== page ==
There is just so much I could say about this Justice League International collection. I could write about the entertaining artwork, or perhaps the cohesive storylines. There are so many angles this post could take, because this comic is simply that good.
What do I focus on then, with so many pros to choose from?
The humor, of course.
I’ve read funny comics before, but these Justice League International comics are easily the most consistently laugh-inducing on “the shelf”. With the exception of The Unbeatable Squirrel Girl, they may be the funniest comics I’ve read ever, and I don’t say that lightly.
The characterization and witty banter presented in these pages is just so perfect. Each character has their own distinct personality, and their interactions with one another make for some of the best dialogue ever.
It was especially fun to see the writers having a little fun with some of the more serious-minded characters, such as the ever-stoic J’onn J’onzz:
The Martian Manhunter is as deadpan as ever, but he’s far more sociable and has bonded with a number of JLI members. Plus the image of Captain Marvel introducing him to Oreos for the first time is kind of super adorable.
There should be a tie-in comic that just chronicles various JLI members engaging in non-world saving activities, such as eating oreos for the first time. I would read the heck out of that comic.
Not only are the comics hilarious, but I’m finally starting to realize the importance of having read all of the pre-Crisis comics from “the shelf”. There have been a number of times where I wondered if I really needed that foundation to appreciate the stories. Oftentimes there is so much exposition that I feel like I could have jumped in at any point on “the shelf” and followed along for the most part.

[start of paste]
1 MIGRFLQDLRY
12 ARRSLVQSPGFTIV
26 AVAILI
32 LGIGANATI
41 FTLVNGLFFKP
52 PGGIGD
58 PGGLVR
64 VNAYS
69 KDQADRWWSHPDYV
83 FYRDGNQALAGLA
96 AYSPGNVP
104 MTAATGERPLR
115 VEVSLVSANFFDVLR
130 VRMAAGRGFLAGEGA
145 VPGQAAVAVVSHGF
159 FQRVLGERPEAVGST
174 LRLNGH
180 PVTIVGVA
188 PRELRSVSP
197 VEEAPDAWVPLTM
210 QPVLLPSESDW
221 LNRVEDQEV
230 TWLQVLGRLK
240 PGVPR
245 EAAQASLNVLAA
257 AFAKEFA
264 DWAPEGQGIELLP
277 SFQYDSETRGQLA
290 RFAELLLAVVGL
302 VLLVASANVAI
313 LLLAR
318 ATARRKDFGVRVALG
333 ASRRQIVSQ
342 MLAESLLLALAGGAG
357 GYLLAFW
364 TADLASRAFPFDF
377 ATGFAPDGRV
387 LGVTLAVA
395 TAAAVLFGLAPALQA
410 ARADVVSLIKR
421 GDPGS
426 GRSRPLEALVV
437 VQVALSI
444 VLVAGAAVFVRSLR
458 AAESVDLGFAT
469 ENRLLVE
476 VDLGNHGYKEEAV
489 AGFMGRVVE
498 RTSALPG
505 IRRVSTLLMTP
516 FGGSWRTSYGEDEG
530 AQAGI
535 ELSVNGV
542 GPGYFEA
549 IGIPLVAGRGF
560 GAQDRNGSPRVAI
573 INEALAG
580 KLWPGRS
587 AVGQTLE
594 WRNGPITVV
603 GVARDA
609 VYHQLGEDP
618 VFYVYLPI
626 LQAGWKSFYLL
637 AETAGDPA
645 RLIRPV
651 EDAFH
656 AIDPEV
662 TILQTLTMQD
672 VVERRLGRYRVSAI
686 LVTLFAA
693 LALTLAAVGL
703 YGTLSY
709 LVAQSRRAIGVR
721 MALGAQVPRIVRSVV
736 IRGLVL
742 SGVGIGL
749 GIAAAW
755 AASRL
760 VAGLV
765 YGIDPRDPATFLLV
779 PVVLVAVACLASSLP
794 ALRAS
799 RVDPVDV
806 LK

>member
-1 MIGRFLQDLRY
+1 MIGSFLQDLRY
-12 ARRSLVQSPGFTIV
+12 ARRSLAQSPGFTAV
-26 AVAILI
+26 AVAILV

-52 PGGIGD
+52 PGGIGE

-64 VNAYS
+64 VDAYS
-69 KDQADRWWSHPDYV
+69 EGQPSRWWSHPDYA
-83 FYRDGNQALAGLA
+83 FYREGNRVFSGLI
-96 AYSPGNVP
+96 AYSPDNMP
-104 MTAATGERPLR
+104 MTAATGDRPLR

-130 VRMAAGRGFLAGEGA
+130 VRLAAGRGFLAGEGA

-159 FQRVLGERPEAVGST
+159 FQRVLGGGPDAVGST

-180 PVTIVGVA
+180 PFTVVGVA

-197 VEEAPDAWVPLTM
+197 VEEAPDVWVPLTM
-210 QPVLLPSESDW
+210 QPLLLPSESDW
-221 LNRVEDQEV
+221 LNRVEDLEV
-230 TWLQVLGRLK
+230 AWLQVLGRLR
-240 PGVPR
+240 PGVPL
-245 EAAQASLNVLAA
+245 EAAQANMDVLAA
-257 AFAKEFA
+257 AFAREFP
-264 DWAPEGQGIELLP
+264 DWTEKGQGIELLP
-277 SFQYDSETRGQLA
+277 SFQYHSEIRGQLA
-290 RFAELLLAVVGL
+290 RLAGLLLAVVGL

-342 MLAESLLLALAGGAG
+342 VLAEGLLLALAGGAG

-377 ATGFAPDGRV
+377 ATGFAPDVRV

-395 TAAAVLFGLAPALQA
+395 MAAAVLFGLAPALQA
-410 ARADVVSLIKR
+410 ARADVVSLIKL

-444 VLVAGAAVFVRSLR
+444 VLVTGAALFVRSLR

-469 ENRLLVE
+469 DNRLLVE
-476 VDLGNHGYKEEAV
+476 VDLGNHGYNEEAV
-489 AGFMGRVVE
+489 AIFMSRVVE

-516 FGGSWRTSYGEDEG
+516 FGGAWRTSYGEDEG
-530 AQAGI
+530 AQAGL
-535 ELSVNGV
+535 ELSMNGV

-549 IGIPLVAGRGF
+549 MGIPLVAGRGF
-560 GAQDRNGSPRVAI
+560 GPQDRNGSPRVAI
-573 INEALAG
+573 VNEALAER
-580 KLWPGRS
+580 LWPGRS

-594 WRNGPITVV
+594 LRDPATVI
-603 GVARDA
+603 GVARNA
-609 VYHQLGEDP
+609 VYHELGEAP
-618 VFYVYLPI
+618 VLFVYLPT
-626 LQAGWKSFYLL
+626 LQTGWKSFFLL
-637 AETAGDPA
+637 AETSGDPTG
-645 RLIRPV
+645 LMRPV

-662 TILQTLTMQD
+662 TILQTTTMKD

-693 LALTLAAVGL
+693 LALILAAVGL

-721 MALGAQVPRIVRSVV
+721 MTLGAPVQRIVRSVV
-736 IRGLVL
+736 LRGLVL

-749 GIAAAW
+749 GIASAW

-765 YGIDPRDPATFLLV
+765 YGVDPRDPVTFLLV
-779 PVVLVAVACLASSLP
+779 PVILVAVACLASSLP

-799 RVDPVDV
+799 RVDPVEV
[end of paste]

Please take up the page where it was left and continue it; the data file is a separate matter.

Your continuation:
Then I read this panel and it sort of hit me.
Had I not read the pre-Crisis comics, I wouldn’t have more than a vague notion of who Granny Goodness was. Or, truth be told, who Mister Miracle was as well. Without that foundation, this panel would have been glanced at but would have mostly gone over my head. I would have understood the joke being made without really getting it.
This panel made me glad to have read all of those earlier comics, because I know they will be referenced in later stories, and this way I won’t be weeding through references that make no sense to me.
Also, I’m always happy when there’s even the slightest chance Big Barda might make an appearance, so yay Mister Miracle!
While the comic references abound in these stories, there are also plenty of other pop culture references to add to the overall entertainment factor. My favorite reference was one that I almost overlooked:
Not being overly familiar with these particular characters, I thought the one girl’s name was actually Lucy. It wasn’t until I read her response that I said, “Hey, wait a minute…”
Being a big “I Love Lucy” fan, this little in-joke made me really happy.
And, on a more serious note, it helps to connect the comic to real life, reminding readers that these events all take place in our world.
So you know, win-win.
I will admit the one character I didn’t like in the trade very much was Batman. Usually I enjoy his dark, brooding persona, but in such a light-hearted, fun comic he was just such a downer. Granted, based on his characterization it seems like that’s the angle the writers were going for. Still, I was more than a little happy when J’onn J’onzz stands up to him and reminds Batman just who’s in charge of the JLI:
Cue the collective, “Oooooooo!”
Not surprisingly, Batman doesn’t respond well to this threat, and ultimately ends up quitting the JLI at the end of the trade. Although I’m sure he’ll probably be back at some point, I can’t say I was too sad to see him go. Batman works best alone, or with a lackey he can boss around (sorry, Robin). He’s just not a team player.
To sum up:
Batman in the JLI: Boo
These Justice League International comics are more enjoyable than I can easily express through words. I read through these issues with a relish that I haven’t felt very often while working my way through “the shelf”. These collections are light and breezy and all-around fun to read. Admittedly, there aren’t very many huge shakeups in these issues, nor are there that many serious moments, but those that do crop up are meaningful and leave more of an impact simply because they’re rare.
Although I do love the more serious tones of some, these stories are a welcome reprieve from the more sinister aspects of other comics. They’re fun, they’re easy to read, and they’re hugely entertaining. If reading them means I have to occasionally deal with a buzzkill Batman, so be it.